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Behind the Game: training athletes in the off season

Click to play video 'Edmonton trainer helping volleyball athletes improve performance' Edmonton trainer helping volleyball athletes improve performance
WATCH ABOVE: Edmonton trainer Jordan Taylor is helping volleyball players improve their performance through off-court training. Quinn Phillips reports.

It was two years ago when Jordan Taylor realized that volleyball players in Edmonton needed an off season training program.

“If you look at other sports like hockey or football, all those kids are working out at 10, 12-years-old. I kind of figured, why not our sport?” Taylor said. “Our sport has a lot of [athletes] doing all the camps, doing all the practices and all the skill stuff but no one addressed the physical.”

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Volleyball requires specific training because of the high impact jumping.

“You can only get better at jumping, by jumping,” Taylor said. “We do quite a bit of plyometric work. There’s a strength component as well but just because you’re strong in the gym doesn’t necessarily mean it’s going to translate to athletic performance or improved performance.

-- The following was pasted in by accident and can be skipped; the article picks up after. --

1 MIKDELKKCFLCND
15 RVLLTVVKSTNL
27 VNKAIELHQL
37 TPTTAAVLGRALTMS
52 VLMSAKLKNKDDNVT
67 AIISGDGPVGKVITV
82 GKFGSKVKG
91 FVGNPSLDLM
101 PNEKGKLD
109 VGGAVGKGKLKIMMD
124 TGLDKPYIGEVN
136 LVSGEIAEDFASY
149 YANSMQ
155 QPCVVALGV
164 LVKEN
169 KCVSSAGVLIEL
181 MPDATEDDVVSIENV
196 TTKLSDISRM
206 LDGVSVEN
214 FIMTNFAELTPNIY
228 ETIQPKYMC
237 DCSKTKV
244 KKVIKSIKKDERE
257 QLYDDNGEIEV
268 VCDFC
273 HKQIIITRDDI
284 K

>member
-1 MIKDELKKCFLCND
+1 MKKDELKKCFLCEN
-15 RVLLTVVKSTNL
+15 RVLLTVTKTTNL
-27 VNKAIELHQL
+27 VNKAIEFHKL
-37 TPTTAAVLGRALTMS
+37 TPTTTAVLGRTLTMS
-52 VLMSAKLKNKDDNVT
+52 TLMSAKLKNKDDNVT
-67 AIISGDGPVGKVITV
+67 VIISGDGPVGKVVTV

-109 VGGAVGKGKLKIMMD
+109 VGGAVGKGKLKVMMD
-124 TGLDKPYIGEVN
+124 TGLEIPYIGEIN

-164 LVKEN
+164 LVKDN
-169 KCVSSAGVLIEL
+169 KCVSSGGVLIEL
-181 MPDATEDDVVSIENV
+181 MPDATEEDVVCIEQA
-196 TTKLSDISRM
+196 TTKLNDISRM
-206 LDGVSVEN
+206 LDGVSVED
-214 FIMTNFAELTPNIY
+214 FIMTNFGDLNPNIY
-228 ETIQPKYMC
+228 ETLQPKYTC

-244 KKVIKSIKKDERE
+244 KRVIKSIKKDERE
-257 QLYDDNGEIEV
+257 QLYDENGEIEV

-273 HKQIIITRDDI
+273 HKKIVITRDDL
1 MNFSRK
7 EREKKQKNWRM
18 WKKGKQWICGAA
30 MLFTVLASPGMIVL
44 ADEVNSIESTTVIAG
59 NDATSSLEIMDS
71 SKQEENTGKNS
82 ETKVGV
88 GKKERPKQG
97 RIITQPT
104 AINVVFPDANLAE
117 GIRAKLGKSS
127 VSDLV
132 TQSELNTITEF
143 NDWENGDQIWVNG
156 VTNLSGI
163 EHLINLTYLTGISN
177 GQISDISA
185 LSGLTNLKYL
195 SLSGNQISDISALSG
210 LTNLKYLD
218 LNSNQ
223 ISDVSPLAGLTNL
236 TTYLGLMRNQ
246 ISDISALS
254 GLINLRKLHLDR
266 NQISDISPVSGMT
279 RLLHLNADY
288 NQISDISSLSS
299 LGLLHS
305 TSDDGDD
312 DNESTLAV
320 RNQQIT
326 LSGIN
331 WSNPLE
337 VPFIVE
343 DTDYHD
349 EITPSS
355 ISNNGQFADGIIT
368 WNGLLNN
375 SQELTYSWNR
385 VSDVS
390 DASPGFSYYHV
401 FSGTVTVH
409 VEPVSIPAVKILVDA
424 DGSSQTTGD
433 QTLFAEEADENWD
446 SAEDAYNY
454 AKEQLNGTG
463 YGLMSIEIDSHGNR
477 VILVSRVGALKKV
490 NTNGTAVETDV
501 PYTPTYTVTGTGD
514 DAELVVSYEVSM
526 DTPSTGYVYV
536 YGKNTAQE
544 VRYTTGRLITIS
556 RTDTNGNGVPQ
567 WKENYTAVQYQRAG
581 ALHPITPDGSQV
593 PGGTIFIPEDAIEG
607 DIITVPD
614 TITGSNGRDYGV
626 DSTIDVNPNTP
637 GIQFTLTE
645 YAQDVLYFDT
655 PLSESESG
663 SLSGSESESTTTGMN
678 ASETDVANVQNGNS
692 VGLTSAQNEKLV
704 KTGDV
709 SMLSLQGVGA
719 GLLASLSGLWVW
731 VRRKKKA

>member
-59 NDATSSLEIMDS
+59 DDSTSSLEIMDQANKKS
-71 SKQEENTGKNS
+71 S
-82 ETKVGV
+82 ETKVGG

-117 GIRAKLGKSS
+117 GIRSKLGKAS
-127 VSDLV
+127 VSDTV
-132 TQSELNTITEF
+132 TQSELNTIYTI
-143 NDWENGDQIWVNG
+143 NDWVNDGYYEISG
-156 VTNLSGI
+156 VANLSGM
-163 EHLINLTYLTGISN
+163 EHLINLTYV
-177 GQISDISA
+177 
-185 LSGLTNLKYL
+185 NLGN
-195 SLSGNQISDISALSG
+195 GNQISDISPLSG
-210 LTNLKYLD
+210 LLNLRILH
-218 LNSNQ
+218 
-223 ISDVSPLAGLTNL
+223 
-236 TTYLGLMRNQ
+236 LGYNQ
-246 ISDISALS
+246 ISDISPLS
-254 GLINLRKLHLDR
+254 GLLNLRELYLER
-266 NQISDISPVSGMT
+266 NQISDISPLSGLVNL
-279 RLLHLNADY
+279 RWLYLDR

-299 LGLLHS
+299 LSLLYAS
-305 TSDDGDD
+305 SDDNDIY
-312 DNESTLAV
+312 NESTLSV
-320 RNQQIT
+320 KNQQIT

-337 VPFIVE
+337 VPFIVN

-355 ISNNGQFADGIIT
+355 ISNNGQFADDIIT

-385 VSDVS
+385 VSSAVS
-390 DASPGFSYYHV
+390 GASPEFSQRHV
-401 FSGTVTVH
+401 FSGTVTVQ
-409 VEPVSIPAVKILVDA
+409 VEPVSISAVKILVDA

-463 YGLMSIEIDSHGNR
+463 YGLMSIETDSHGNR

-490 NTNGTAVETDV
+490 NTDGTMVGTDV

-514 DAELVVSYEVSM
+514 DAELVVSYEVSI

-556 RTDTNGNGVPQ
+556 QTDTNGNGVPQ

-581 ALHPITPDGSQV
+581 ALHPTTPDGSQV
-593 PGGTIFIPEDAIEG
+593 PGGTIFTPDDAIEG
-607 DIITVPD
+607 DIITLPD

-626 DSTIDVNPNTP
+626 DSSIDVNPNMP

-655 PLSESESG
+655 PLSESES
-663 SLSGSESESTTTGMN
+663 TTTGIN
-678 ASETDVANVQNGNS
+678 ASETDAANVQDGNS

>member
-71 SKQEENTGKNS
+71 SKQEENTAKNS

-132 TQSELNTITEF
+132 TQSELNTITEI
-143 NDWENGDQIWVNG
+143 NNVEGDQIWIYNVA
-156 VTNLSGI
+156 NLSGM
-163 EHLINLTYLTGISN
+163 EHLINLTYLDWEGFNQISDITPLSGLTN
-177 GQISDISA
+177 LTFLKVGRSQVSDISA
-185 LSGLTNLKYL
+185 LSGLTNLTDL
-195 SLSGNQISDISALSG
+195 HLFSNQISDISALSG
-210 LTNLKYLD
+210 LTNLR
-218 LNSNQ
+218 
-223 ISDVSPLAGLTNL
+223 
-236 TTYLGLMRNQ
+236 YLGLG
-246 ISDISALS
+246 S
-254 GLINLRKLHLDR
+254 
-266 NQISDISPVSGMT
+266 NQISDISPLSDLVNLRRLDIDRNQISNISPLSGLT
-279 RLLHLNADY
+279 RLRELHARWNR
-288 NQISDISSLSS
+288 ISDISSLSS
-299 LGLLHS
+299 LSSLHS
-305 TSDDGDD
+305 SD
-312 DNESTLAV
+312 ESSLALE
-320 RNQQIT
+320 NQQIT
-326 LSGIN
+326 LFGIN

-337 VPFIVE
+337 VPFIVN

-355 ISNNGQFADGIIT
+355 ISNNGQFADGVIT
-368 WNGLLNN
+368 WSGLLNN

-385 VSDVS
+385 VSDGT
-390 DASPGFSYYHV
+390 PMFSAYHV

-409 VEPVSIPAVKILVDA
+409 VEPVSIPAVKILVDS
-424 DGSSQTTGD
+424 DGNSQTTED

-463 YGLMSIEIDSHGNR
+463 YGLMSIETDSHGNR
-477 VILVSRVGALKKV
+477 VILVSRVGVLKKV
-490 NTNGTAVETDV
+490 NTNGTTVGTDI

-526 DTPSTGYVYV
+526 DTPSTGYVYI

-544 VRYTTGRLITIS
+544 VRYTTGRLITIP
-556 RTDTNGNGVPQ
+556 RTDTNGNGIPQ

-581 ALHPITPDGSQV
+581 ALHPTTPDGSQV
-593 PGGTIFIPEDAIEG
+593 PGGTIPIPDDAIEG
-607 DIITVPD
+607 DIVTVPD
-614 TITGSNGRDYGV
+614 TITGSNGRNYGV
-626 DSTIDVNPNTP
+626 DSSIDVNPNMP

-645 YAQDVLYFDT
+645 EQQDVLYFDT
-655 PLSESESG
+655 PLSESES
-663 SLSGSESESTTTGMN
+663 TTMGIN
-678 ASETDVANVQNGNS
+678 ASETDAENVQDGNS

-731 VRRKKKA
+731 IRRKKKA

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“So my job as a strength coach is to try to find a way to transfer the work they do in the weight room, whether it’s through contrast training or through speed work.”

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Two years ago Taylor started with one of the youth teams he coached and now has 31 club volleyball teams in the city training at Goliath High Performance.

“We have athletes online too. All across Canada, we’ve got NCAA athletes in the States, in Australia,” said Taylor, who has a Master’s degree in research in strength and conditioning.

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Taylor now runs a facility called The Arena, which houses multiple trainers who, alongside him, work with athletes in a variety of sports like hockey, basketball and water polo.

It’s an industry that has really exploded over the past number of years and it continues to grow.

“I played every sport growing up and lifting weights definitely wasn’t necessarily a thing until at least your senior year of high school,” Taylor said. “I would say every year the intensity ramps up, everyone wants to find that extra per cent to be better than their competition.”

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